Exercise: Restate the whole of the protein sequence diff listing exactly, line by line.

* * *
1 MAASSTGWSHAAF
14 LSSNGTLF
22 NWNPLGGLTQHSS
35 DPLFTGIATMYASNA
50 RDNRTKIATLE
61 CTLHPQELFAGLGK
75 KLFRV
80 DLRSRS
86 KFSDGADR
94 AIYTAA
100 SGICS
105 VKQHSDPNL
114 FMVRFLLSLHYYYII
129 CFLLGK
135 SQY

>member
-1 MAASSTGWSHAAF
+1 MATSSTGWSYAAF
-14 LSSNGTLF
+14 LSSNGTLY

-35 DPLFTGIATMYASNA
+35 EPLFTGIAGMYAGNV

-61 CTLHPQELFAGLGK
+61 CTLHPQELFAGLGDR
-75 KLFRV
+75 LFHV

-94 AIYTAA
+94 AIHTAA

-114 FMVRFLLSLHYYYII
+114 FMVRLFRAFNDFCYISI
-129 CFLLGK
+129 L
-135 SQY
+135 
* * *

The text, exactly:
1 MAASSTGWSHAAF
14 LSSNGTLF
22 NWNPLGGLTQHSS
35 DPLFTGIATMYASNA
50 RDNRTKIATLE
61 CTLHPQELFAGLGK
75 KLFRV
80 DLRSRS
86 KFSDGADR
94 AIYTAA
100 SGICS
105 VKQHSDPNL
114 FMVRFLLSLHYYYII
129 CFLLGK
135 SQY

>member
-1 MAASSTGWSHAAF
+1 MATSSTGWSYAAF
-14 LSSNGTLF
+14 LSSNGTLY

-35 DPLFTGIATMYASNA
+35 EPLFTGIAGMYAGNV

-61 CTLHPQELFAGLGK
+61 CTLHPQELFAGLGDR
-75 KLFRV
+75 LFHV

-94 AIYTAA
+94 AIHTAA

-114 FMVRFLLSLHYYYII
+114 FMVRLFRAFNDFCYISI
-129 CFLLGK
+129 L
-135 SQY
+135 